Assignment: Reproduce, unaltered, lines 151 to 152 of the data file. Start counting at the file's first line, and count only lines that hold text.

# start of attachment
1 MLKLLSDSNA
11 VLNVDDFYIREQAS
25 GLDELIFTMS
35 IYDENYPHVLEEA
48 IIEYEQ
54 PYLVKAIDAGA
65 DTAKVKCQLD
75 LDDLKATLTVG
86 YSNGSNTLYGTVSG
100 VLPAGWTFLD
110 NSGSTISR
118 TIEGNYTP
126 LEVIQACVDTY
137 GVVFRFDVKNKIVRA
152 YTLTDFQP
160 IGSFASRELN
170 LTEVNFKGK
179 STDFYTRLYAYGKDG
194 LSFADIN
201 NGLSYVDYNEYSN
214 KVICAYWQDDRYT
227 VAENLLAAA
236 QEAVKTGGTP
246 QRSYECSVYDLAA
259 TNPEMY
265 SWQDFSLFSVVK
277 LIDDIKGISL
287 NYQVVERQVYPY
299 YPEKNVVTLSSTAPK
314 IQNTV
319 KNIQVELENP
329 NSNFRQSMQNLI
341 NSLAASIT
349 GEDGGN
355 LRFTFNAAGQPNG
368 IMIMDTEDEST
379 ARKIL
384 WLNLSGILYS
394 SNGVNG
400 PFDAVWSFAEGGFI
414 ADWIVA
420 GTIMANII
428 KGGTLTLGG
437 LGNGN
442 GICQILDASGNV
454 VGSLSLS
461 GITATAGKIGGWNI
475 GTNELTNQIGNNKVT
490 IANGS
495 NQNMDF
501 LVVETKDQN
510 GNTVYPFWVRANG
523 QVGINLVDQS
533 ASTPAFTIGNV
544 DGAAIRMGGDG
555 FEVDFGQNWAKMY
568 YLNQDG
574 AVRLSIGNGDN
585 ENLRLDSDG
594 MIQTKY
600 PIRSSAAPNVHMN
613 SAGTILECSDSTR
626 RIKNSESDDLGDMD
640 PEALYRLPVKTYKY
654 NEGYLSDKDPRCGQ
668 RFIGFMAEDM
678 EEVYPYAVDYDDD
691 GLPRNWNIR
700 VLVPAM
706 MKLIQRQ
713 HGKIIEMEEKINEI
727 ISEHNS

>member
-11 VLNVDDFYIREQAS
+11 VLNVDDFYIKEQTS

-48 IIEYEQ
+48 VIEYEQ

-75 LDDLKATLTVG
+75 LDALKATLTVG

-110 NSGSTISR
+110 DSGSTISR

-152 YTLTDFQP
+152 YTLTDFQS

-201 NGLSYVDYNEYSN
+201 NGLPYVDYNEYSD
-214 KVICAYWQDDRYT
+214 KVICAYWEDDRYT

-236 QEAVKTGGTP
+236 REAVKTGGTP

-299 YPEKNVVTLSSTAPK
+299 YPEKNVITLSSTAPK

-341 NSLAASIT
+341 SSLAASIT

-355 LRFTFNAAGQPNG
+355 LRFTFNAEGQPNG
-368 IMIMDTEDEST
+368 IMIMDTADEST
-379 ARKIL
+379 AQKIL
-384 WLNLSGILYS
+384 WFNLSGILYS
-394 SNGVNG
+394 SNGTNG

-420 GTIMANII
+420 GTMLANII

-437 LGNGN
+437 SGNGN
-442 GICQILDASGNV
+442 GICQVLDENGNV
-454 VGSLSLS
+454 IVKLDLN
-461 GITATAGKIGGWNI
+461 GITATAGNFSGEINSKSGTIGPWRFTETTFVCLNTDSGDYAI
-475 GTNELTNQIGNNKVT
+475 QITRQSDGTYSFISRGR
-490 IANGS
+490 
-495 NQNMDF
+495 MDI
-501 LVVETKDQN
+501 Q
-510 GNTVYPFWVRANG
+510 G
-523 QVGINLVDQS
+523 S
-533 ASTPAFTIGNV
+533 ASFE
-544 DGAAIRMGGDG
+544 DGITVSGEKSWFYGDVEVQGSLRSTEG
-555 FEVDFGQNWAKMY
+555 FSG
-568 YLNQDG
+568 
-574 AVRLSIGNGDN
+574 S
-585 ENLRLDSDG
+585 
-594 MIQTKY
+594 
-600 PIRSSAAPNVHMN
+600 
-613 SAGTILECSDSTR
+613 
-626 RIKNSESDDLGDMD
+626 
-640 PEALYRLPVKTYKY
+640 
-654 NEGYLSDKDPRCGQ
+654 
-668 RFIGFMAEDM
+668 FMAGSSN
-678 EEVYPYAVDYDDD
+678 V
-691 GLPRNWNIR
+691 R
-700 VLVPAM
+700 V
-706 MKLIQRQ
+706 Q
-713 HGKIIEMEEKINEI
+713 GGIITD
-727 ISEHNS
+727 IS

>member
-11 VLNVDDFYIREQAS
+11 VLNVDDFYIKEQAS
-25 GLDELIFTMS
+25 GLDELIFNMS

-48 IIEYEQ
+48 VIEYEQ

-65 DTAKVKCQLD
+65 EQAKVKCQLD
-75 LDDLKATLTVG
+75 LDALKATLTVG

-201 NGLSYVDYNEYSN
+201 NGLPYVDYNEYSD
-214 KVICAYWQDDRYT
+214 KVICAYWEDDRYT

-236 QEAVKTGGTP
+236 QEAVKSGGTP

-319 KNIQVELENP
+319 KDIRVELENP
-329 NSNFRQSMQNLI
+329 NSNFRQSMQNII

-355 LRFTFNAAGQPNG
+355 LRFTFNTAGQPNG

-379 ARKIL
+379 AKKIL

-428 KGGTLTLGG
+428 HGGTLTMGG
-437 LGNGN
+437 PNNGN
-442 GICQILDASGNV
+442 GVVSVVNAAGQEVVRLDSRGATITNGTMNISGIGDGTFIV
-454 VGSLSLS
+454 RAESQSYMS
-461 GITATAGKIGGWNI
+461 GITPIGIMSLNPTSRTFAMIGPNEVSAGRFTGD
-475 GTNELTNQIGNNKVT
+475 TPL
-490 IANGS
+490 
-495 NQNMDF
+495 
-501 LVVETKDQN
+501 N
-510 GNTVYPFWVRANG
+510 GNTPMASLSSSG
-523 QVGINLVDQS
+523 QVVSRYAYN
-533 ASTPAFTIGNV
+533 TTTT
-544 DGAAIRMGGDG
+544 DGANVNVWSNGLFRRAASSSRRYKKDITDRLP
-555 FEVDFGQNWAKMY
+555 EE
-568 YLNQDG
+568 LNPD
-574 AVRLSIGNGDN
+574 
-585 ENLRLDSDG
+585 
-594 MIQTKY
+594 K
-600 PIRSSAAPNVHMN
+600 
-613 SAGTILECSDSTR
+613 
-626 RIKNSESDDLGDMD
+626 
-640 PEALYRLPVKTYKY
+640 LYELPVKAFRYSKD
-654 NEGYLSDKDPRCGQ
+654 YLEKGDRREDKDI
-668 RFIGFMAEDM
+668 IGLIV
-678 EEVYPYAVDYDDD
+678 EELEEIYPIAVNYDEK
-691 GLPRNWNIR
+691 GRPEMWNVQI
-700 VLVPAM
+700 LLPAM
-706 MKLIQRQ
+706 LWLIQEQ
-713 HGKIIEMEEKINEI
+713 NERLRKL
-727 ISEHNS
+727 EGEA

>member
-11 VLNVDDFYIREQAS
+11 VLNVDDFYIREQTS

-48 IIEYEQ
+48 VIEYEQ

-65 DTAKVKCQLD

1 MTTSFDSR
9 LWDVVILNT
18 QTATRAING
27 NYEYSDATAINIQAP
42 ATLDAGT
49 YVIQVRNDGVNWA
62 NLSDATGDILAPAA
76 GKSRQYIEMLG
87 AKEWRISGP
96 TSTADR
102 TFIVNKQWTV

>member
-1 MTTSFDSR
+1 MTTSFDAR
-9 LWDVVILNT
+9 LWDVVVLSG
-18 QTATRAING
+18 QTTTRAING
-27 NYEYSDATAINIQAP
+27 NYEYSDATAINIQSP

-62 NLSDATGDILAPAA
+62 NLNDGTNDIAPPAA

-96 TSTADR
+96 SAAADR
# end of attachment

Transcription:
+668 FMAGSSN
-678 EEVYPYAVDYDDD